Given the following PDE with an initial condition and two boundary conditions:

$$\begin{cases} \frac{\partial^2 u}{\partial Z^2} = \frac{\partial u}{\partial T_v} \\ u(Z,0) = u_t(Z) \\ u(0,T_v) = u_i \\ u(2,T_v)=u_f \end{cases}$$ I know that in the particular case in which:

$$u_i = u_f = 0, \; \; \; u_t(Z) = u_0$$ the Fourier series solution is as follows:

$$u(Z,T_V) = \sum_{n=0}^{\infty} \frac{2\,u_0}{m}\,\sin(m\,Z)\,e^{-m^2 T_v}\,, \; \; \; \text{with} \; \; m = \frac{(2\,n+1)\,\pi}{2}\,.$$

Unfortunately, I can not really understand how to get this last solution in Wolfram Mathematica 11 and therefore not even the general solution. Can anyone help me? Thank you!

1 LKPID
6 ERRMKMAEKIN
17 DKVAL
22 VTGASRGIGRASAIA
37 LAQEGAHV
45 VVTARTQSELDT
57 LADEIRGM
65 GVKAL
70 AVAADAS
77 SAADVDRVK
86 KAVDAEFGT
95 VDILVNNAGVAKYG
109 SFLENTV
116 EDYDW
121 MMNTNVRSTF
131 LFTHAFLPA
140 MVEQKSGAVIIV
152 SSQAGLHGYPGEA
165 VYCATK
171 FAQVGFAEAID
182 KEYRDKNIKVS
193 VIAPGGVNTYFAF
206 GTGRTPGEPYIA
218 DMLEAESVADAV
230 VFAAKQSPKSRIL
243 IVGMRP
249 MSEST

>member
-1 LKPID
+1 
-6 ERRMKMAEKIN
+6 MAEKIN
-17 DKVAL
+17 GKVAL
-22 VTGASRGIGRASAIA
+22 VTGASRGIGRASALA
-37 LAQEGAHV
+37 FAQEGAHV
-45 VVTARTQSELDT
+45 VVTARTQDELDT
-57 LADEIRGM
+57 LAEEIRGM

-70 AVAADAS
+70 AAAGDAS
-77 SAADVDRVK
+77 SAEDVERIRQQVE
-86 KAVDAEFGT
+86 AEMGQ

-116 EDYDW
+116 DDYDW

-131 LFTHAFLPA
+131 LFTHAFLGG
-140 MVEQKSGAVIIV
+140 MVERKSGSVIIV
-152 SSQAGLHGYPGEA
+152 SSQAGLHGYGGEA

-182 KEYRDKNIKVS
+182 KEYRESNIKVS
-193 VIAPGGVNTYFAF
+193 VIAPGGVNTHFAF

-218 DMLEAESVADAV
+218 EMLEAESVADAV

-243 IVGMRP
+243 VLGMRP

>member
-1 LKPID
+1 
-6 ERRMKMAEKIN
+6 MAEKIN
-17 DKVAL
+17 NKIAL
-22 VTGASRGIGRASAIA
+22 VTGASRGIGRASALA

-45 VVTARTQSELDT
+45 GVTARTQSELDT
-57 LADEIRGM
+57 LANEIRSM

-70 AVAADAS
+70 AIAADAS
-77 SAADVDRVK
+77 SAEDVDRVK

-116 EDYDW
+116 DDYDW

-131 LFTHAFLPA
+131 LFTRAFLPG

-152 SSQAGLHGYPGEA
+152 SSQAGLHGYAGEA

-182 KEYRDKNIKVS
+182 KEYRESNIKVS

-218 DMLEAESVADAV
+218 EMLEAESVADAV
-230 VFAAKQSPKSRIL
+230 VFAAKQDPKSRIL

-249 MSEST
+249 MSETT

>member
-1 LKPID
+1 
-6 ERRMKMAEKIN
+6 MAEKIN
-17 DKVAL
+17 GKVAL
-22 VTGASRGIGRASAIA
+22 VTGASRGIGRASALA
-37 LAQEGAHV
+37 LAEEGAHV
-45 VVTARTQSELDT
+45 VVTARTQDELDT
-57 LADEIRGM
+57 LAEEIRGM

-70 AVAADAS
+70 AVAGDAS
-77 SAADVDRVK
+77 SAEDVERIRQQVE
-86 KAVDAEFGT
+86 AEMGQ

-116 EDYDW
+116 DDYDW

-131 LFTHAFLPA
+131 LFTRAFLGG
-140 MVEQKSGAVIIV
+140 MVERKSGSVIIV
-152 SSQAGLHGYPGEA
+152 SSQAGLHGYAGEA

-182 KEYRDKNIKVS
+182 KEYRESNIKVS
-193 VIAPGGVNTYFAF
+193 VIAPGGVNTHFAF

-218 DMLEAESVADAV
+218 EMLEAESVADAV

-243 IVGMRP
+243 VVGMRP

• $\begingroup$ Looks like a one-dimensional consolidation problem (or heat transfer). Do you really need to get the analytical solution in Mathematica? This can be solved manually assuming $u(z,t) = G(t) F(z)$. You can easily get a numerical solution using NDSolve and check your calculations. $\endgroup$
    – K.J.
    Nov 24 '17 at 19:55


pde  = D[u[z,t],t]== D[u[z,t],{z,2}];
bc   = {u[0,t]==0,u[L0,t]==0}
ic   = u[z,0]==u0

sol  = DSolve[{pde,bc,ic},u[z,t],{z,t}]

Mathematica graphics

For L=2


Mathematica graphics

Version 11.2 on windows.

  • $\begingroup$ Fantastic, just what I wanted! $\endgroup$
    – TeM
    Nov 24 '17 at 20:46
  • $\begingroup$ Can match the fourier series answer by noting that (-1)^n - 1 is 0 for even n. Avoid calculating the 0 terms by changing n->2n+1 and changing the sum lower limit to n = 0. $\endgroup$
    – Bill Watts
    Nov 25 '17 at 22:58

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